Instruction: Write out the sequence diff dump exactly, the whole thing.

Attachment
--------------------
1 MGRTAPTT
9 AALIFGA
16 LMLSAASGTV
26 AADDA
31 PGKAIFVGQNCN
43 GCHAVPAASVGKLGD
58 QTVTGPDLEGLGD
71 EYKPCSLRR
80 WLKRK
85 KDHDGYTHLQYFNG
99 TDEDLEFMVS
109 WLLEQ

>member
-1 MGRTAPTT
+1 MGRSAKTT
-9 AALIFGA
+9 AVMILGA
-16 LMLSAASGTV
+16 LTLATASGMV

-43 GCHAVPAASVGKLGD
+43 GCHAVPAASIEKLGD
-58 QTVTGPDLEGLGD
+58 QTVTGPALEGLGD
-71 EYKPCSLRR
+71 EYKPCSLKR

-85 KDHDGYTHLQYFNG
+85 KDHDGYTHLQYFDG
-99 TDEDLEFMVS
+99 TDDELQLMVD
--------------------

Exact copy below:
1 MGRTAPTT
9 AALIFGA
16 LMLSAASGTV
26 AADDA
31 PGKAIFVGQNCN
43 GCHAVPAASVGKLGD
58 QTVTGPDLEGLGD
71 EYKPCSLRR
80 WLKRK
85 KDHDGYTHLQYFNG
99 TDEDLEFMVS
109 WLLEQ

>member
-1 MGRTAPTT
+1 MGRSAKTT
-9 AALIFGA
+9 AVMILGA
-16 LMLSAASGTV
+16 LTLATASGMV

-43 GCHAVPAASVGKLGD
+43 GCHAVPAASIEKLGD
-58 QTVTGPDLEGLGD
+58 QTVTGPALEGLGD
-71 EYKPCSLRR
+71 EYKPCSLKR

-85 KDHDGYTHLQYFNG
+85 KDHDGYTHLQYFDG
-99 TDEDLEFMVS
+99 TDDELQLMVD